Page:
» Home page: www.planetaryhealingartists.blogspot.com.au/

———-

Culture|Futures is an international collaboration of organizations and individuals who are concerned with shaping and delivering a proactive cultural agenda to support the necessary transition towards an Ecological Age by 2050.

The Cultural sector that we refer to is an interdisciplinary, inter-sectoral, inter-genre collaboration, which encompasses policy-making, intercultural dialogue/cultural relations, creative cities/cultural planning, creative industries and research and development. It is those decision-makers and practitioners who can reach people in a direct way, through diverse messages and mediums.

Affecting the thinking and behaviour of people and communities is about the dissemination of stories which will profoundly impact cultural values, beliefs and thereby actions. The stories can open people’s eyes to a way of thinking that has not been considered before, challenge a preconceived notion of the past, or a vision of the future that had not been envisioned as possible. As a sector which is viewed as imbued with creativity and cultural values, rather than purely financial motivations, the cultural sector’s stories maintain the trust of people and society.

Go toThis post comes to you from Culture|Futures

Powered by WPeMatico

USA: Art exhibition about climate change, coal and superfunds

This post comes to you from Culture|Futures

In the new exhibition ‘Altered State’, which runs at the Holter Museum in Helena, Montana, until 13 April 2014, the popular American painter Monte Dolack takes a look at controversial topics such as climate change, coal, superfund sites, and the effects of extractive companies moving into Montana’s wild spaces.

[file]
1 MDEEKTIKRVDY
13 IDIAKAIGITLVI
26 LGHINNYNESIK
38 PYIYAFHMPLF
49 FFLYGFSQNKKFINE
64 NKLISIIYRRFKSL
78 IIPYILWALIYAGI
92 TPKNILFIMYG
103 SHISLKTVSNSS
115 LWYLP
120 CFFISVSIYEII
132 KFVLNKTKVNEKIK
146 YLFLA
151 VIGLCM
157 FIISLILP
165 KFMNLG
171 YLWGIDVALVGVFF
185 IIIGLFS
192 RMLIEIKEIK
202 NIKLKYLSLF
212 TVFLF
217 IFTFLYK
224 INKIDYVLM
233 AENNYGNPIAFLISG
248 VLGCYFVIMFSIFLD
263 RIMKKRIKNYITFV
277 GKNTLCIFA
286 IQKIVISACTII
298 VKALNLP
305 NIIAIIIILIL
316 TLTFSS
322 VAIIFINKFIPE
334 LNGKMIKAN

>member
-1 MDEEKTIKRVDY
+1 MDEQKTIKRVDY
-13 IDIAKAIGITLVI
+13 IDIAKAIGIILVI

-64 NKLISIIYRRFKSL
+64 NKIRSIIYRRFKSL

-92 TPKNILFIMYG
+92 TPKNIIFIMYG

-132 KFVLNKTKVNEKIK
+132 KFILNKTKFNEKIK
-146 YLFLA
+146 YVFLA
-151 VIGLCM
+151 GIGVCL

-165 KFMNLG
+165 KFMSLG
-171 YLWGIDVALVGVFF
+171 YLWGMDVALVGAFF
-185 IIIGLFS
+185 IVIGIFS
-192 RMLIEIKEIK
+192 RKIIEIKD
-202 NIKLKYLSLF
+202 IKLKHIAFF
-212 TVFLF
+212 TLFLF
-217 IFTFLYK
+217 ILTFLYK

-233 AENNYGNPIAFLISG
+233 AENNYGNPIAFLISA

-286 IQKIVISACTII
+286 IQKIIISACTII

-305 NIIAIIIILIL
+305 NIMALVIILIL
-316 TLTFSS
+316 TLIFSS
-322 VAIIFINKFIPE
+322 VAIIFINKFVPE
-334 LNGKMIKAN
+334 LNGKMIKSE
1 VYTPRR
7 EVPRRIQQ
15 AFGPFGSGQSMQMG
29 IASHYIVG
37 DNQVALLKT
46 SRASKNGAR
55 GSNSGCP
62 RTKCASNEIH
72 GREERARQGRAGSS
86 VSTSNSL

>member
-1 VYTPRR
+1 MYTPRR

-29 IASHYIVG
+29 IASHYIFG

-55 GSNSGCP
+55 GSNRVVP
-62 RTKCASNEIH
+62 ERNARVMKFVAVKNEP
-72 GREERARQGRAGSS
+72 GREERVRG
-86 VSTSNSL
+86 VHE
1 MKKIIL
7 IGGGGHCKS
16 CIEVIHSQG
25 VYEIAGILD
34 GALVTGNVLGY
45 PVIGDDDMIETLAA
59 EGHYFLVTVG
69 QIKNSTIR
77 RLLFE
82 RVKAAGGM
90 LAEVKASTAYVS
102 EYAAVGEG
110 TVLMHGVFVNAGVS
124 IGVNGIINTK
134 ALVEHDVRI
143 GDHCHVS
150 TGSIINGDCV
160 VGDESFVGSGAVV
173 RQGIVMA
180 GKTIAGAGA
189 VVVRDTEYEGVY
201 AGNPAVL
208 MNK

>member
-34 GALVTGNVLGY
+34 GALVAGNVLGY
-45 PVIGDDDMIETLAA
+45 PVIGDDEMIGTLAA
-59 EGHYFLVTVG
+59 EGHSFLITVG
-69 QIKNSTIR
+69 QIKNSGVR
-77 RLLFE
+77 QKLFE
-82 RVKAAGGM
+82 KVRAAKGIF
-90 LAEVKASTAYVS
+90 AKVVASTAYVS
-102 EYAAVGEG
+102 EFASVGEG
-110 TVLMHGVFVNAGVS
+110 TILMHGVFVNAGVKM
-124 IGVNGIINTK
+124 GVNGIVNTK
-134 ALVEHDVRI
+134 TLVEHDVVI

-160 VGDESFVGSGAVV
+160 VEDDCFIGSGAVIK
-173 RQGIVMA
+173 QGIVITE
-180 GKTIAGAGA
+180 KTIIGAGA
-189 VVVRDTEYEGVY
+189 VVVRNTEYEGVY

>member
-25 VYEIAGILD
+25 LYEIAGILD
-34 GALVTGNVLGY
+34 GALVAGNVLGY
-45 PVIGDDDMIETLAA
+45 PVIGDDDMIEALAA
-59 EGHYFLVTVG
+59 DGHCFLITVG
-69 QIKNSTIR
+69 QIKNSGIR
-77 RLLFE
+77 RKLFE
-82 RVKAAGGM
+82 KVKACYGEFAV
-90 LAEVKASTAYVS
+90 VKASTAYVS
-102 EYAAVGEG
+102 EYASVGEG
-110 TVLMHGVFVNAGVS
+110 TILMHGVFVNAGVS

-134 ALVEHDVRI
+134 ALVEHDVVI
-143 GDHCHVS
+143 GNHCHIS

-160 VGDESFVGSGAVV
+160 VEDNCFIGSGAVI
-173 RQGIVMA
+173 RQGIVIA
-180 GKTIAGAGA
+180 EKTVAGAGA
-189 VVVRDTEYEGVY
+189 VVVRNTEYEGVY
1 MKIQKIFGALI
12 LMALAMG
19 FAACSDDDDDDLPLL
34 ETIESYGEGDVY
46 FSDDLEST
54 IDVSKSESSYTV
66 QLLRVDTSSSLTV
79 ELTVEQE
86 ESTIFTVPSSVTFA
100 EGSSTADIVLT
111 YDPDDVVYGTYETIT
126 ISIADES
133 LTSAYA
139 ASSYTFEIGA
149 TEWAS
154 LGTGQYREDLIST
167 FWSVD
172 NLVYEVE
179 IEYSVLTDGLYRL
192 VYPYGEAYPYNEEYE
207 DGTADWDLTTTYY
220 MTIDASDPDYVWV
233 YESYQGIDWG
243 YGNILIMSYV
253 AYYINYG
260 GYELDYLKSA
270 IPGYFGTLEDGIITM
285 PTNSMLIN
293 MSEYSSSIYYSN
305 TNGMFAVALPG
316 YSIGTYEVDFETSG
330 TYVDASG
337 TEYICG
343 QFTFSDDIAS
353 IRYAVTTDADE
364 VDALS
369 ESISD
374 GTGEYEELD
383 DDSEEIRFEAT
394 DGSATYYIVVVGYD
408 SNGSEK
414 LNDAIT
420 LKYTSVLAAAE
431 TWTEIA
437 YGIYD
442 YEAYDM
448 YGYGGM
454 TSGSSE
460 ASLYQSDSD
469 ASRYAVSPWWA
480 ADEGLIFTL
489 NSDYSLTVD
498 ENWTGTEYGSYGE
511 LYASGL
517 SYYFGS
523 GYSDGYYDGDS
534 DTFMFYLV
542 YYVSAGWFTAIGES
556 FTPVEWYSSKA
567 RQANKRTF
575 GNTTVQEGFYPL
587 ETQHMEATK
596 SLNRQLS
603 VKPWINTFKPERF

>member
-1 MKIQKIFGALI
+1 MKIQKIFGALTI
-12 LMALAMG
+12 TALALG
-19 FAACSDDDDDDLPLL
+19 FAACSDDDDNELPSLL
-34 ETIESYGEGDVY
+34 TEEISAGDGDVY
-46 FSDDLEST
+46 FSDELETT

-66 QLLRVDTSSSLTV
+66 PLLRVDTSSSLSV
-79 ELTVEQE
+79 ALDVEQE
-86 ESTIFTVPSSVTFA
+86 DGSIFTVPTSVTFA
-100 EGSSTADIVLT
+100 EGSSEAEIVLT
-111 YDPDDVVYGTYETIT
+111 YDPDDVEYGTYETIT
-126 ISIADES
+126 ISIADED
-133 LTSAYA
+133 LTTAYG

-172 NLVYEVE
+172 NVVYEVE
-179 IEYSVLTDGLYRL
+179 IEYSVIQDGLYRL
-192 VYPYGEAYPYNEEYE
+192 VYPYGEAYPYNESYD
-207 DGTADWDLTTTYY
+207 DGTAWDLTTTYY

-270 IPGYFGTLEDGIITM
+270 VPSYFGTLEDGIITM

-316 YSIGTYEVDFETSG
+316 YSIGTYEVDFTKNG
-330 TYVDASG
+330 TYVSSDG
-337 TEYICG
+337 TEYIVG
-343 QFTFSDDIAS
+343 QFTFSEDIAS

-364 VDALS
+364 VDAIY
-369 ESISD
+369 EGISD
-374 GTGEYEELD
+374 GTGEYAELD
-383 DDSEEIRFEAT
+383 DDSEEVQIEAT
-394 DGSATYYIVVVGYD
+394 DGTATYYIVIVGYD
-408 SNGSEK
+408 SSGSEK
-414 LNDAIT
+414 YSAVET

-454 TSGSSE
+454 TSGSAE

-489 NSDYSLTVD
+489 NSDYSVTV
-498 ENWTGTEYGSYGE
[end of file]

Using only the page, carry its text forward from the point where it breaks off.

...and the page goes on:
returnOfLakeMissoula_590

Monte Dolack is a well-known and popular artist in Montana, and with this new exhibition, he still tries to speak to a wider audience, he told Darby Minow Smith from Grist magazine, though he is touching on a much more controversial topic than anything else he has produced over the 40 years he has been working as a visual artist.

“Some artists might fill a room with coal. It might be really cool but a lot of people might miss the message. You have to be pretty well informed about art to understand that vocabulary,” he told Minow Smith. The following is an excerpt of Darby Minow Smith’s review of the exhibition in Montana:

“Unlike the broad whimsy found in some of Dolack’s past work, most of the pieces in Altered State are simple and subtle. An antelope watches a coal train zip along the plains. In ‘Oil and Water’, a family of geese swims through the reflection of a refinery.

In a less subtle move, Dolack incorporated the fruits of Montana’s extractive industries into the collection. He used copper as a canvas; the frames are rubbed with coal. One frame of bright, jagged coal pieces nearly overwhelms the painting inside: a meandering Smith River. ‘Marriage of Convenience’ is a sculpture of a man and a woman made out of coal — Dolack’s commentary on our dependance on the dirty fuel.”

Darby Minow Smith in Grist, 3 Feb 2014

MonteDolack_SuspensionOfBel

Dolack plans to continue to touch on coal and climate change in future works, but he wants to incorporate more animals and explore an international angle.

“This work was about my own history, family, and culture,” he said. “But [regional and global issues] touch each other.” The coal on those trains is heading from Montana to China, after all.

» Monte Dolack’s home page and online gallery: www.dolack.com

Grist – 3 February 2014:
The full Monte: Beloved Montana artist makes bold statement on climate and coal
By Darby Minow Smith